(Athens) Greek Prime Minister Kyriakos Mitsotakis, under pressure over the illegal phone tapping scandal, vigorously denied on Monday having put some of his ministers under surveillance, denouncing the “incredible lie” of a weekly newspaper behind these revelations .
The Sunday newspaper Documentoclose to the main opposition party Syriza, caused a sensation by publishing this weekend a list of 33 public figures, including several ministers in office, journalists and businessmen, targeted by the spyware Predator.
These revelations, which are based on sources within Greek intelligence, have relaunched the scandal of illegal wiretapping which has shaken the country since the summer.
They also come a few days after the visit to Greece of the European Parliament’s Malware Inquiry Committee which called on Athens to carry out an “urgent and thorough” investigation into this case.
Among the victims are, according to Documentoformer Prime Minister Antonis Samaras, but also heavyweights in the current government, including the Ministers of Foreign Affairs, Finance, Development, Labor and Tourism, the shipowner Vangelis Marinakis, owner of the Olympiakos soccer clubs and NottinghamForest.
“I never claimed […] that there was no supervision. It is very different from accusing the prime minister of having orchestrated this action,” said Kyriakos Mitsotakis, describing the newspaper’s accusations as “shameful”, “slanderous” and “unacceptable”.
On Monday, the Syriza party of former Prime Minister Alexis Tsipras (2015-2019), demanded that light be shed on this state affair “before the next elections” scheduled for the summer of 2023.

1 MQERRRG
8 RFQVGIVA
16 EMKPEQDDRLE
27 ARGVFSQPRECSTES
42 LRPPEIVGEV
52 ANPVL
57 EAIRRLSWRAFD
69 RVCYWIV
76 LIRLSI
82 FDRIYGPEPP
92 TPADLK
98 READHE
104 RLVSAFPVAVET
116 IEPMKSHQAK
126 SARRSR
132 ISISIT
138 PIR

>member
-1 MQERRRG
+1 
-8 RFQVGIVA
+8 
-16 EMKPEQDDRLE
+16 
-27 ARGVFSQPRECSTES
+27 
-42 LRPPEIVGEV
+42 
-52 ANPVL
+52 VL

The radical left party, which has already called on the government to resign on several occasions, has indicated that it is considering resorting to “a vote of no confidence” in Parliament against the Mitsotakis team, which nevertheless has a comfortable majority.
Coming to power in July 2019, the Prime Minister reaffirmed that “the elections would take place in 2023” as planned.
Revealed in the spring by investigative media, the wiretapping scandal escalated in July when Nikos Androulakis, MEP and leader of the Greek socialist party Pasok Kinal, filed a complaint claiming to have been the victim of an attempt to infecting his phone with Predator.
Kyriakos Mitsotakis, who had placed the intelligence services under his aegis on the first day of his mandate, has always maintained that his government had not bought this software while acknowledging the wiretapping of Mr. Androulakis.
He has since promised that a law aimed at prohibiting the commercialization of malicious software would soon be passed.
Hearing before the Supreme Court on Monday, the director of publication of Documento Kostas Vaxevanis did not mince his words.
“There is a unique surveillance network, which has Mr. Mitsotakis as its brain,” said Kostas Vaxevanis, referring to a “Paranoid state”.
He also promised to deliver other names of personalities victims of this expensive software which makes it possible to spy on a person without leaving almost traces.
A very critical journalist of the conservative camp, Kostas Vaxevanis was behind the publication, at the height of the financial crisis in 2012, of the list of Greeks holding accounts in Switzerland, often called the “Lagarde list”.
Christine Lagarde was the head of the International Monetary Fund (IMF) at the time.
“Where is the judicial inquiry? Which people involved were called to testify? asked Mr. Androulakis.
“The political and economic life of the country cannot be subjected to such sordid practices,” he added on Twitter.
For its part, the Union of Greek Journalists judged that this case “strikes a blow to the confidence of citizens in the functioning of institutions and threatens democracy”.